The first argument requires the path to the directory containing the RCC files, the second argument is the location of samplesheet followed by third argument with the column name containing the exact names of the files.
The housekeeping_genes and normalisation_method arguments respectively indicate which housekeeping genes and normalisation method should be used.

3.3 The visualise() function

When the summarisation is done, the summarised (or normalised) data can be visualised using the visualise() function as can be seen in the following chunk of code.

The sidebar includes widgets to control quality-control thresholds. These widgets differ according to the selected tab. Each sample in the plots can be coloured based on either technical specifications which are included in the RCC files or based on specifications of your own choosing, though these specifications need to be included in the samplesheet.

3.4 The normalise() function

NACHO allows the discovery of housekeeping genes within your own dataset. NACHO finds the five best suitable housekeeping genes, however, it is possible that one of these five genes might not be suitable, which is why a subset of these discovered housekeeping genes might work better in some cases. For this example, we use the GSE70970 dataset from the previous example. The discovered housekeeping genes are saved in the result object as predicted_housekeeping.

Let’s say hsa-miR-103 and hsa-let-7e are not suitable, therefore, you want to exclude these genes from the normalisation process.

The next step is the actual normalisation. The first argument requires the summary which is created with the load_rcc() function. The second argument requires a vector of gene names. In this case, it is a subset of the discovered housekeeping genes we just made. With the third argument the user has the choice to remove the outliers. Lastly, the normalisation method can be choosed.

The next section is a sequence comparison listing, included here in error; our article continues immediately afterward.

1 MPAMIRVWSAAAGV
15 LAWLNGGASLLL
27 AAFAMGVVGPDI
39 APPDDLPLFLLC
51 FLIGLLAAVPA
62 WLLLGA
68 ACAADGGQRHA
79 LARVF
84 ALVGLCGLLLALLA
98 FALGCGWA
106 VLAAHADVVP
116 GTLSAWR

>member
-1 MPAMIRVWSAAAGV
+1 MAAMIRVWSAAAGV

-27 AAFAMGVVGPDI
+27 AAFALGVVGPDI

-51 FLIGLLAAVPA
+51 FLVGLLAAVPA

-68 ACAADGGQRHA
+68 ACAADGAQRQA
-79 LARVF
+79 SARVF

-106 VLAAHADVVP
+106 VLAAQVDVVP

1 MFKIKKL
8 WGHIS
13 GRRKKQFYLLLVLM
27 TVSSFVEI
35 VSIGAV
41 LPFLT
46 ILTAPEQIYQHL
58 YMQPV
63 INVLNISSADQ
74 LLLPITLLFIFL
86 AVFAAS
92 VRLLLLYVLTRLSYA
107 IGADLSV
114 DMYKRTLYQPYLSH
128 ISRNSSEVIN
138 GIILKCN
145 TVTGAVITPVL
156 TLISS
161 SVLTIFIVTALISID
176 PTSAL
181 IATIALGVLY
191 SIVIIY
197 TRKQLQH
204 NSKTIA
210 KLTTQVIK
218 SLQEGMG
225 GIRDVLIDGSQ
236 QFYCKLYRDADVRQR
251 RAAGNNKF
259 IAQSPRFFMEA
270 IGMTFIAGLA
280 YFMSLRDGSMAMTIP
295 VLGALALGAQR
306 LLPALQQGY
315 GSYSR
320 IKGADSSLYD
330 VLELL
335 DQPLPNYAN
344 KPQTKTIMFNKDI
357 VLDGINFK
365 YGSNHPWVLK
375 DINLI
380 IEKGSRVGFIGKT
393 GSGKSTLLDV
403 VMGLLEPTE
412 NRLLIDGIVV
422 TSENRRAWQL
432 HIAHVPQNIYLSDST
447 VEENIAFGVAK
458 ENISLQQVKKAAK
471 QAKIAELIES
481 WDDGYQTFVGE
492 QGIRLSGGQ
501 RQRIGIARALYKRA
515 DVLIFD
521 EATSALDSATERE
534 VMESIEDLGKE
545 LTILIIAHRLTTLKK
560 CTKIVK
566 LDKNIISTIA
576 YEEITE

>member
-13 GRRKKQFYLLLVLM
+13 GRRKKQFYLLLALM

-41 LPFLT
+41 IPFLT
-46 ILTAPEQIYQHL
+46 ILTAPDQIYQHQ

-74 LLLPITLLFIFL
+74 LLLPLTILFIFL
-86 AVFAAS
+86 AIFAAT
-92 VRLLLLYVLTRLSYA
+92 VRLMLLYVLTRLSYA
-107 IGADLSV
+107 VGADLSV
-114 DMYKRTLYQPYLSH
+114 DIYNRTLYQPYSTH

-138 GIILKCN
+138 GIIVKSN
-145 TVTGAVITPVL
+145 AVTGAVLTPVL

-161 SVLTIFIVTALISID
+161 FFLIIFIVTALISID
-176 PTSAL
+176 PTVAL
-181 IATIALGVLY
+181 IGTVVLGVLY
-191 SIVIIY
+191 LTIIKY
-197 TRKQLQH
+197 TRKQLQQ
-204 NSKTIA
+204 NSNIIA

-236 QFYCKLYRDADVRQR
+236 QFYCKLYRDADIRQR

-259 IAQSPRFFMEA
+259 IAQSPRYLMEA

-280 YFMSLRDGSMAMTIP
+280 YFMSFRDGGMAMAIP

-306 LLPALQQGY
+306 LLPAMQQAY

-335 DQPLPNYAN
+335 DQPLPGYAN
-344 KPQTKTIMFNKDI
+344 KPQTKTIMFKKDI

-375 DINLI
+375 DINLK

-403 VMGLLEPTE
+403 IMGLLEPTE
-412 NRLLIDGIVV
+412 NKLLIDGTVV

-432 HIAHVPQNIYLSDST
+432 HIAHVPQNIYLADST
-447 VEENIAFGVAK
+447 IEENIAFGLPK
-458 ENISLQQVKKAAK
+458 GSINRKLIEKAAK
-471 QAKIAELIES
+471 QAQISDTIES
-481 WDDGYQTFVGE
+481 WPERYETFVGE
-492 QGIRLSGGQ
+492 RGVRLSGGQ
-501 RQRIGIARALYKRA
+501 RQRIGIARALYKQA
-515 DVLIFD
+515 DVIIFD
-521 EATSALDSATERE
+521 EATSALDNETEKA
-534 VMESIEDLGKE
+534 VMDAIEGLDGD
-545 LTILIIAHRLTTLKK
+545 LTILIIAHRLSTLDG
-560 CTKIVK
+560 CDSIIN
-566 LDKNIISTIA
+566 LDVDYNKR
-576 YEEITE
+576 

Here, the user has a choice between "GLM" or "GEO". The differences between normalisation methods are nuanced, however, a preference for either method are use case specific.
In this example, "GLM" is used.

normalise() returns a list object (same as load_rcc()) with raw_counts and normalised_counts slots filled with the raw and normalised counts. Both counts are also in the NACHO data.frame.

3.5 The autoplot() function

The autoplot() function provides an easy way to plot any quality-control from the visualise() function.

The possible metrics (x) are:

3.5.1 Binding Density

3.5.2 Imaging

3.5.3 Positive Control Linearity

3.5.4 Limit of Detection

3.5.5 Positive Controls

3.5.6 Negative Controls

3.5.7 Housekeeping Genes

3.5.8 Positive Controls vs. Negative Controls

3.5.9 Average Counts vs. Binding Density

3.5.10 Average Counts vs. Median Counts

3.5.11 Principal Component 1 vs. 2

3.5.12 Principal Component scree plot

3.5.13 Principal Components planes

3.5.14 Positive Factor vs. Negative Factor

## Warning: Transformation introduced infinite values in continuous y-axis

3.5.15 Housekeeping Factor

## Warning: Transformation introduced infinite values in continuous x-axis
## Warning: Transformation introduced infinite values in continuous x-axis
## Warning: Transformation introduced infinite values in continuous y-axis

## Warning: Transformation introduced infinite values in continuous y-axis

3.5.16 Normalisation Factor